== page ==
Sunday, February 22, 2009

Bay Area marketing campaign data

This post has me with my "regional marketing gUUerilla" hat on (rather than UUA Board member), a group I have been chairing for the past four years that has about 10 people from 8 different congregations working on low or no cost ways to keep our faith visible in the Bay Area. I spent the last two days in various meetings and workshops with Valerie Holton, UUA Marketing Director, including highlights of the 2007 Bay Area marketing campaign, which I share below.

There were five objectives for this $300,000 media campaign:

Build brand awareness of Unitarian Universalism
Increase visitor attendance at local UU congregations, [resulting in]
Increased membership
Build excitement and pride among Bay Area UUs
Build a sense of UU community among Bay Area congregations

The campaign used a "media mix" of TV, BART ads, newspaper ads and inserts, radio, direct mail, and the Internet. The "call to action" in almost all the media was to go to the website, which we hoped would connect them to one of our congregations that they would then visit. That meant we could track results through web hits during the campaign and visitors who walked through the doors. We also attempted to track new members, but converting visitors to new members was up to the congregations rather than the campaign.

Over 5000 unique visitors went to the uuba website in the 90 days that covered most of the campaign. This was more than 3 times the average daily traffic before the campaign started. 1127 visitors filled out registration cards in our 17 congregations between September 16 and January 6 (though that data is short about 30 weekly reports from congregations that did not consistently report). We do not know how that compares to "normal" visitors as most of our congregations were not counting visitors the previous fall, but we do know that 236 of these visitors specifically cited the marketing as what brought them to the congregation. We also know that more than 322 people joined in the Bay Area (data missing from 2 of the 17 congregations) the 12 months following the start of the campaign, though we don't know how that compared with the year before. You can download Valerie's complete report from the UUA website.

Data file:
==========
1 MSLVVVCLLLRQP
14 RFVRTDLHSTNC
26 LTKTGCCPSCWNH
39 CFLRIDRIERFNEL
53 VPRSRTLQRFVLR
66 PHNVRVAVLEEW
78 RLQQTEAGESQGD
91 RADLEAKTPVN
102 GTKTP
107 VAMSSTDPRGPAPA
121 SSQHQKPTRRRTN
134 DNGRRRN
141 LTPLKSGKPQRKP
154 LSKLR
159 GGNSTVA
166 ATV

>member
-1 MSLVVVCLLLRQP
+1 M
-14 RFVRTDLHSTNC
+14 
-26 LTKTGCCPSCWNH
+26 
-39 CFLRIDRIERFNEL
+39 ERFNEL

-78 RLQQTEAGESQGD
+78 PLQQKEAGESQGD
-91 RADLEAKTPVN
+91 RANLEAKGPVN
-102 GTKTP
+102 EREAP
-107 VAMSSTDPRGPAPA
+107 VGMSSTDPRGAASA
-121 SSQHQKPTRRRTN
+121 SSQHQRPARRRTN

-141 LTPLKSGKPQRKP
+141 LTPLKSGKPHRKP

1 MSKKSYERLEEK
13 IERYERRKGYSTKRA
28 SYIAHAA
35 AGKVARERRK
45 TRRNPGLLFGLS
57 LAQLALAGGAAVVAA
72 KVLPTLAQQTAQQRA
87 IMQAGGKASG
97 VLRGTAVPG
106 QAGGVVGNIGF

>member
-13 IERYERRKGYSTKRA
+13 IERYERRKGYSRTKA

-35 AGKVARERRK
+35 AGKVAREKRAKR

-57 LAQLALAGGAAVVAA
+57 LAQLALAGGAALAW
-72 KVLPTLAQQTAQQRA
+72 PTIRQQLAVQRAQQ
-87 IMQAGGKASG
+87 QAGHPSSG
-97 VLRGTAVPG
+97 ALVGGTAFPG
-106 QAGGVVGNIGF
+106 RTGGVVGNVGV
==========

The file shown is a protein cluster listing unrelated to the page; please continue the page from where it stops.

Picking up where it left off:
Ahh, the tyranny of incomplete data! Not to mention the hassle of trying to get congregations to actually report it. I understand that we are all volunteers, and have different priorities, but it does make simple questions hard to answer.

Was the campaign a success? It certainly increased web traffic, visitors, and (probably) members. There is a stronger sense of congregations working together, and I heard a lot of positive comments from UU members who saw the ads.

It was not the silver bullet many of us hoped for, with the Bay Area an expensive market that is not exactly pre-disposed to go to church. If we did it today, we would probably do more with less traditional media, though no one really knows quite how to do that yet. Valerie and I met with two agencies in San Frnacisco on Friday that have some interesting approaches.

Speaking as a donor, I am glad we had the financial commitment from over 600 people in the Bay Area that allowed us to try - and that we did. I'd love to see your opinion in the survey on the right.


Robin Edgar said...

"but we do know that 236 of these visitors specifically cited the marketing as what brought them to the congregation."

$300,000 divide by 236 visitors who claim to have responded to that marketing effort comes to $1271 per visitor. . . How many of the 322 people who actually joined did so due to the marketing effort is likely to be significantly less than the 236 visitors who indicated that they visited because of the ad campaign.

Linda Laskowski said...

If you look at the objectives again, you will see this campaign was about a lot more than money. But if you want to stick to financial return, bear in mind that the lifetime dollar value (net present value) of a pledging member is somewhere over $20,000 in pledge payments alone -- not including time or other contributions, let alone the value of knowing they are not alone.

Do the math.

Anonymous said...


Ask Chuck or Cilla for the PCD membership totals for 2006 through 2009. My calculations show:

2006 PCD Total: 6827
2007 PCD Total: 6758 down 69
2008 PCD Total: 6700 down 58
2009 PCD Total: 6558 down 142

If you look at the details by Church/Fellowship the large congregations are generally down and the small congregations are generally up a wee bit. Many north bay area congregations (Berkeley, Oakland, Hayward, Marin) went significantly down in membership during this period.

Overall it seems as if the $300,000 spent was not a success in terms of congregation growth in the Bay Area or PCD.

Perhaps grants to individual congregations would be a better use of funds for growth.

A South Bay UU

Anonymous said...

Advertising needs to be a sustained effort over a long time and needs to be positive. Not: hey, you hate God. Come to our church.